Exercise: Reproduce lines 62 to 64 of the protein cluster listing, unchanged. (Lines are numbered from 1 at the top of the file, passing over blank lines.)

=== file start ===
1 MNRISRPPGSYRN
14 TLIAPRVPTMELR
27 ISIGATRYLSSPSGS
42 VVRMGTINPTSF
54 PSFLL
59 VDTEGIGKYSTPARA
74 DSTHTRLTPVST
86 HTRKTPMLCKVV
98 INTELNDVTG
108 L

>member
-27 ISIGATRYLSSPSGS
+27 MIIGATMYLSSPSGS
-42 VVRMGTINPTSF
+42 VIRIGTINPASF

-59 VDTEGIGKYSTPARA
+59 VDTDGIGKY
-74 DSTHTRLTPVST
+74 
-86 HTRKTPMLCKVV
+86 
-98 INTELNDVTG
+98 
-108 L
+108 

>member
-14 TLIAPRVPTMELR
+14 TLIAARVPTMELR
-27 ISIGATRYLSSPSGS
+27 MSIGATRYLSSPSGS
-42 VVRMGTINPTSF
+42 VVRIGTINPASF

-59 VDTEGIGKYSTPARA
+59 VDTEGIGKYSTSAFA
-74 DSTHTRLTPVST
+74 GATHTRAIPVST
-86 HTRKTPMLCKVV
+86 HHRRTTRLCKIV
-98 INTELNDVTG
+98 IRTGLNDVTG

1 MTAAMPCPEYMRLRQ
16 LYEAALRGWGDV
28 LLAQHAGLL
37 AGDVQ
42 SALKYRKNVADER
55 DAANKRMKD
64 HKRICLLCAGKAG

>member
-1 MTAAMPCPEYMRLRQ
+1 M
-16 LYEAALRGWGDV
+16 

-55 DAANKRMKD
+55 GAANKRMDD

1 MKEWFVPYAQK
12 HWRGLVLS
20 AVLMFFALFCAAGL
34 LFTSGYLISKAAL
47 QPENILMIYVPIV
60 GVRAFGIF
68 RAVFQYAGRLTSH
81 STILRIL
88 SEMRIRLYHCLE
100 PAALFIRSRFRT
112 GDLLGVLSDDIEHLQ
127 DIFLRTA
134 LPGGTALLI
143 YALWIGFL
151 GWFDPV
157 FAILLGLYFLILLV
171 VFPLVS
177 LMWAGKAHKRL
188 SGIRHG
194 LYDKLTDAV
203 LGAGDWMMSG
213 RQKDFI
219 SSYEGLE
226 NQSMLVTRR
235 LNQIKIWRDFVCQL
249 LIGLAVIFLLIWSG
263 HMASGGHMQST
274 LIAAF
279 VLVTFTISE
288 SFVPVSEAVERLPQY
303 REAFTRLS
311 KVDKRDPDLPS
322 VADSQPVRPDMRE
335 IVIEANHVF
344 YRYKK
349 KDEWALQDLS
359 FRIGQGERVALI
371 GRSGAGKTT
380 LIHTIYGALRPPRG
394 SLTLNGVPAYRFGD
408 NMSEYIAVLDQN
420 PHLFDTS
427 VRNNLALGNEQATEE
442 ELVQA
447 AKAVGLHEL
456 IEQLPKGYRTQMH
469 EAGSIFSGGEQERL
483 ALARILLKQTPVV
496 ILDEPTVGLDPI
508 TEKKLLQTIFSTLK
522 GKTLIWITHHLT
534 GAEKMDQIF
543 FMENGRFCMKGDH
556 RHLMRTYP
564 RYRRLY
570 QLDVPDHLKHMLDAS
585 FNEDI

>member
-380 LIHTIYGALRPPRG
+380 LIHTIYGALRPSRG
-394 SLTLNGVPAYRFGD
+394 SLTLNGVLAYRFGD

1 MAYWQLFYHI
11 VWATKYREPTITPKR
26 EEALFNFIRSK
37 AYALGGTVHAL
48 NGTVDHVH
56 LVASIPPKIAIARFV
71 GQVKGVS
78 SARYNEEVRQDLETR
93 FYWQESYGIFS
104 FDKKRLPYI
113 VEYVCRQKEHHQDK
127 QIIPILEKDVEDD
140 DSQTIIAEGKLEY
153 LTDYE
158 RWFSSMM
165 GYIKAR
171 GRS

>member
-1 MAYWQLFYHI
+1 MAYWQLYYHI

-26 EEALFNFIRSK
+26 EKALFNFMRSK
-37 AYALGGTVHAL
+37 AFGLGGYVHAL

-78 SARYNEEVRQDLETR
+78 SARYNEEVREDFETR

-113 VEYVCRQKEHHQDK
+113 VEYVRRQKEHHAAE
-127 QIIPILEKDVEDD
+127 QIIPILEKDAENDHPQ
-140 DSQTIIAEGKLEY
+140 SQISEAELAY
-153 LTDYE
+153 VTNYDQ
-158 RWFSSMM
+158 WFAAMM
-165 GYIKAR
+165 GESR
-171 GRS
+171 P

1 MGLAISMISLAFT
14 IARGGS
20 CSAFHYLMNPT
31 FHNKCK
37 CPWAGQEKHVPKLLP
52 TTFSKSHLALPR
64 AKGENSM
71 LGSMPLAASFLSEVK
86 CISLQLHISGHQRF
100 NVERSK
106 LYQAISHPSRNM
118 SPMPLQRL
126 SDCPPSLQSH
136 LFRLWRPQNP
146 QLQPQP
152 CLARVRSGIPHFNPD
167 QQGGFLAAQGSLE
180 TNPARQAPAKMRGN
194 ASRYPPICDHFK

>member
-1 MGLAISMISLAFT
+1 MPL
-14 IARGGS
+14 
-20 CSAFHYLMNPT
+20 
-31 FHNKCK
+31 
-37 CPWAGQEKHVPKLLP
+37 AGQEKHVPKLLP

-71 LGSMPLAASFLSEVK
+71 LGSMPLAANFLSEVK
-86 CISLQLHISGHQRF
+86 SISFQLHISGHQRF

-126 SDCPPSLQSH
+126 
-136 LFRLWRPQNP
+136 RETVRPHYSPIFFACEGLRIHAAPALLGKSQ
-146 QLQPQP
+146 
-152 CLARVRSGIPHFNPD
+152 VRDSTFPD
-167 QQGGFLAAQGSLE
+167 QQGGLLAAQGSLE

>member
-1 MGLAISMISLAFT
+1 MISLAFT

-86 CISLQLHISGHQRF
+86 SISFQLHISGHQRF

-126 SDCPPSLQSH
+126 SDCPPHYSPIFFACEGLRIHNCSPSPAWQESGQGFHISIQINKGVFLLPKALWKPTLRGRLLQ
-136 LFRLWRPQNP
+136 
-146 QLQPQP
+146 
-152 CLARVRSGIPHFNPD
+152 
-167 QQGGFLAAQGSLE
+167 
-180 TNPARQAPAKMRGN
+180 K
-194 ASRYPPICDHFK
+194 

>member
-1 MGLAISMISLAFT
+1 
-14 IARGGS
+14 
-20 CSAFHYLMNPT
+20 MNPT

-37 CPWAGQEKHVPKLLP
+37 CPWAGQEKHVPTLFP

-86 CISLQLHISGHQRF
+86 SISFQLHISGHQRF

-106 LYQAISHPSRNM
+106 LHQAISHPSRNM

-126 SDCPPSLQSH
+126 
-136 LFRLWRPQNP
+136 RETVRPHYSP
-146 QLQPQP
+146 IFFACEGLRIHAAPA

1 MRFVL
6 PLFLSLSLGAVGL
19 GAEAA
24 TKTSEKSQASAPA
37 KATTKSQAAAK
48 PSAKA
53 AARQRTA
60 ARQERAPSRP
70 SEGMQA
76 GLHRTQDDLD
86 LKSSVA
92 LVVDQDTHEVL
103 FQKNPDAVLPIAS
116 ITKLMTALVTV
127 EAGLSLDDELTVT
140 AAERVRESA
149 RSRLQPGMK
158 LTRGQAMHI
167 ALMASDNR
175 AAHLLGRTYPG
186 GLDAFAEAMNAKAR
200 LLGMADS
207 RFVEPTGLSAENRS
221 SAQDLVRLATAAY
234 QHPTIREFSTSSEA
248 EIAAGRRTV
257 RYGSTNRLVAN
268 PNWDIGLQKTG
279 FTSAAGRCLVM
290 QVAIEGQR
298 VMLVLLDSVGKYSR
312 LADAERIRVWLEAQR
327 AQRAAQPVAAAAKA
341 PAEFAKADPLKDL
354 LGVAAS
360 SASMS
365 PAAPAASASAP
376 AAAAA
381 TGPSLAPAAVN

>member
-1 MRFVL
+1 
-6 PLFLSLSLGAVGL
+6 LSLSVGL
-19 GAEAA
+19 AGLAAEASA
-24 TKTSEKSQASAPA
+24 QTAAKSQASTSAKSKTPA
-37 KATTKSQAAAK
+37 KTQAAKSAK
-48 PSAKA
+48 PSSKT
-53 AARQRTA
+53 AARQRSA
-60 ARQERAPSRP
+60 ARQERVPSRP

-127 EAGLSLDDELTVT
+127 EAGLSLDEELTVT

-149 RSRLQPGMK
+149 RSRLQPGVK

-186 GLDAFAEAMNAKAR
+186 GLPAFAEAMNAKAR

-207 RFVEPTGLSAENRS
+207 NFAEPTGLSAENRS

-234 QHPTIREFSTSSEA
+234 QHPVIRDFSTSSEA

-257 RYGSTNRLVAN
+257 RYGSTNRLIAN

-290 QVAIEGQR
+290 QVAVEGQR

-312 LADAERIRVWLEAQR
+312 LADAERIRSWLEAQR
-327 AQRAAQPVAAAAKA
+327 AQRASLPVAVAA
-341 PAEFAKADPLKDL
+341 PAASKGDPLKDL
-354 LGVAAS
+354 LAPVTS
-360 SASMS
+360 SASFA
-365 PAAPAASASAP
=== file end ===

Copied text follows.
81 STILRIL
88 SEMRIRLYHCLE
100 PAALFIRSRFRT